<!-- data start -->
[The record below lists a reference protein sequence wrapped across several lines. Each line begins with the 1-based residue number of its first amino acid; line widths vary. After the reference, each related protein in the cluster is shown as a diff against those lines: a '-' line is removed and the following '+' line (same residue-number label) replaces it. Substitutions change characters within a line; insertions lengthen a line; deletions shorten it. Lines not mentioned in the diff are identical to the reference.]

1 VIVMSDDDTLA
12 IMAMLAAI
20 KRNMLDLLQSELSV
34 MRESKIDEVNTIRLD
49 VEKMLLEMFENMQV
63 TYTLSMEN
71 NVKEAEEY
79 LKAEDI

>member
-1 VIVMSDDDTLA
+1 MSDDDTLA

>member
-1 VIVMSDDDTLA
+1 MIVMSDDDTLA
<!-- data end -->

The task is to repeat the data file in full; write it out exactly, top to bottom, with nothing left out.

[The record below lists a reference protein sequence wrapped across several lines. Each line begins with the 1-based residue number of its first amino acid; line widths vary. After the reference, each related protein in the cluster is shown as a diff against those lines: a '-' line is removed and the following '+' line (same residue-number label) replaces it. Substitutions change characters within a line; insertions lengthen a line; deletions shorten it. Lines not mentioned in the diff are identical to the reference.]

1 VIVMSDDDTLA
12 IMAMLAAI
20 KRNMLDLLQSELSV
34 MRESKIDEVNTIRLD
49 VEKMLLEMFENMQV
63 TYTLSMEN
71 NVKEAEEY
79 LKAEDI

>member
-1 VIVMSDDDTLA
+1 MSDDDTLA

>member
-1 VIVMSDDDTLA
+1 MIVMSDDDTLA